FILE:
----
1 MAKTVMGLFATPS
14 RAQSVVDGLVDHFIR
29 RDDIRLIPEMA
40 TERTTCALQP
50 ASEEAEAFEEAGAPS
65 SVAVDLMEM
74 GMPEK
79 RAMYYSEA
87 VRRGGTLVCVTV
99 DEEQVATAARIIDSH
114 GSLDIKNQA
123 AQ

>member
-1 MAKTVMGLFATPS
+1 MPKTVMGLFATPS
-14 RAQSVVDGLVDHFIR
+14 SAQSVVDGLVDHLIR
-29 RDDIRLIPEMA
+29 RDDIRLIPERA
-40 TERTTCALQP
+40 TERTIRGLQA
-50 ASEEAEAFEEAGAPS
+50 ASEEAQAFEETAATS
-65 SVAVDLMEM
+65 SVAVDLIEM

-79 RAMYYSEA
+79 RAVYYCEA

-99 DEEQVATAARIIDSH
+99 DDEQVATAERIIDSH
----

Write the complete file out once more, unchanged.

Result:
1 MAKTVMGLFATPS
14 RAQSVVDGLVDHFIR
29 RDDIRLIPEMA
40 TERTTCALQP
50 ASEEAEAFEEAGAPS
65 SVAVDLMEM
74 GMPEK
79 RAMYYSEA
87 VRRGGTLVCVTV
99 DEEQVATAARIIDSH
114 GSLDIKNQA
123 AQ

>member
-1 MAKTVMGLFATPS
+1 MPKTVMGLFATPS
-14 RAQSVVDGLVDHFIR
+14 SAQSVVDGLVDHLIR
-29 RDDIRLIPEMA
+29 RDDIRLIPERA
-40 TERTTCALQP
+40 TERTIRGLQA
-50 ASEEAEAFEEAGAPS
+50 ASEEAQAFEETAATS
-65 SVAVDLMEM
+65 SVAVDLIEM

-79 RAMYYSEA
+79 RAVYYCEA

-99 DEEQVATAARIIDSH
+99 DDEQVATAERIIDSH